Yes, it would have helped to have just a few salient examples because then you could appreciate each new or different expression more. There was repetition in that some of the pieces were revisited in the dome and in the final space which gave some behind the scenes details. That is not altogether a bad thing because you saw the same pieces in different contexts and this helped to make them more memorable.

Thanks to my study colleague, Catherine Banks who is looking closely at topography and landscape in her current project, I saw the work of Tanya Houghton “Songlines, here and now”. This is the introduction to her work:

Anya Houghton introduction.

Houghton calls her songlines ‘Here and Now’. Having seen the ‘Seven Sisters’ Songlines’ , I am not sure if the inference that I am getting is that the Aboriginal work is not of the here and now which surprises me because I saw exhibits which were made from 2004 to 2019. Whereas the Plymouth exhibition has a very strong emphasis on the people whose journey is being depicted, the Houghton body of work specifically has that direct people reference removed.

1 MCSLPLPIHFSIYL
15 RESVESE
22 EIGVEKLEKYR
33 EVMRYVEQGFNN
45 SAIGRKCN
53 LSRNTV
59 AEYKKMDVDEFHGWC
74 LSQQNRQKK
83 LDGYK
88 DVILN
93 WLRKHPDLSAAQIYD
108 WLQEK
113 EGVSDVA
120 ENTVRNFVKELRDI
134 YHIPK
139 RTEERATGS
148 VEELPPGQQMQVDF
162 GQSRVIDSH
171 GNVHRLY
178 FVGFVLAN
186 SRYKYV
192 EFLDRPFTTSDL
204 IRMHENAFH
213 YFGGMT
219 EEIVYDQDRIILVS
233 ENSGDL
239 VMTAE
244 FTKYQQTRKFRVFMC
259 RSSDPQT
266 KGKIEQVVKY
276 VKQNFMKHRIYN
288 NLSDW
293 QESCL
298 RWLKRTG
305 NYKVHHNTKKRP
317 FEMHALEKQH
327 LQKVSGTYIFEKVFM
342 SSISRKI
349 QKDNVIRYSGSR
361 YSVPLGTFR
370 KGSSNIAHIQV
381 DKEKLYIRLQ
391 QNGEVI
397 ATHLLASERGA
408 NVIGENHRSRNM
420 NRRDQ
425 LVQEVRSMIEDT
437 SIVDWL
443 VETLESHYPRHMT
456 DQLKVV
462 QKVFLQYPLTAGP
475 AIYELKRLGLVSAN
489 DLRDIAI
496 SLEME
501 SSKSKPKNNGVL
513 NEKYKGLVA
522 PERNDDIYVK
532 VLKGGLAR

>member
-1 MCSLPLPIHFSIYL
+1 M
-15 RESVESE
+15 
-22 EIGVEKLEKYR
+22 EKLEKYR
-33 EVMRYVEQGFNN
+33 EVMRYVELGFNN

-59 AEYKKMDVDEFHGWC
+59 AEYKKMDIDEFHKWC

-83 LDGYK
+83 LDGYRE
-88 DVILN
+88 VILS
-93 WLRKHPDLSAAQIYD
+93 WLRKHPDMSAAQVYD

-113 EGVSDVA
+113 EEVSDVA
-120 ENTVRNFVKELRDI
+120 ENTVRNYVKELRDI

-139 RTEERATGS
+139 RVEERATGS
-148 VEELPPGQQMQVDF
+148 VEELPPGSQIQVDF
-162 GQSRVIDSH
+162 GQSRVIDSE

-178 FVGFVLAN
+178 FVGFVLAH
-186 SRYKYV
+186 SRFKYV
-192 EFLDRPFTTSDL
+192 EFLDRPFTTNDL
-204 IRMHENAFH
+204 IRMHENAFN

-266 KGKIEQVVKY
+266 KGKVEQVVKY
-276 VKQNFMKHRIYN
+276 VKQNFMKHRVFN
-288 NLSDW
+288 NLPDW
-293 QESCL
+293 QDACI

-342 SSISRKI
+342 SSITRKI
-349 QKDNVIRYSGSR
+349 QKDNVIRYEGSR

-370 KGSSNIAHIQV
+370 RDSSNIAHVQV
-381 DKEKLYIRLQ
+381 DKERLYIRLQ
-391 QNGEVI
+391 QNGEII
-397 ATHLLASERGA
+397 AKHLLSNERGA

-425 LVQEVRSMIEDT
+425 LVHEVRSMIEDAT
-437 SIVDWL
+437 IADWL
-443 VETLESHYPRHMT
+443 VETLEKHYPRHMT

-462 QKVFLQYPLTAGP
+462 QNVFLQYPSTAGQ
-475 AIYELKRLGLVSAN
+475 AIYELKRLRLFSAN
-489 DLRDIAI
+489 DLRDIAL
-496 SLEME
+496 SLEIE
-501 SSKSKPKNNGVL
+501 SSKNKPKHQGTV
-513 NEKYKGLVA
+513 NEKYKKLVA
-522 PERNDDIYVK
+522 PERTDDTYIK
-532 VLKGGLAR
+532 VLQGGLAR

That aspect of the work appeals to me because I too work with an absence of all figurative representations. Could one criticism of the work be that most of the images in her work could have been taken anywhere? Yes it could, but, for me, there are enough site-specific images in the body of work to anchor it to the Songlines journeys. We are looking at the body of work rather than at single images – just as we do so in the Seven Sisters’ work.